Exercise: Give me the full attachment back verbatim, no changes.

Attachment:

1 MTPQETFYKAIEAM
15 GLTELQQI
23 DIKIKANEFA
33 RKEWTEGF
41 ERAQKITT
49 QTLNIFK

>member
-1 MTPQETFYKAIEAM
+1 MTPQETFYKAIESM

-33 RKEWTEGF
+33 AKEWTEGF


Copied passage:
1 MTPQETFYKAIEAM
15 GLTELQQI
23 DIKIKANEFA
33 RKEWTEGF
41 ERAQKITT
49 QTLNIFK

>member
-1 MTPQETFYKAIEAM
+1 MTPQETFYKAIESM

-33 RKEWTEGF
+33 AKEWTEGF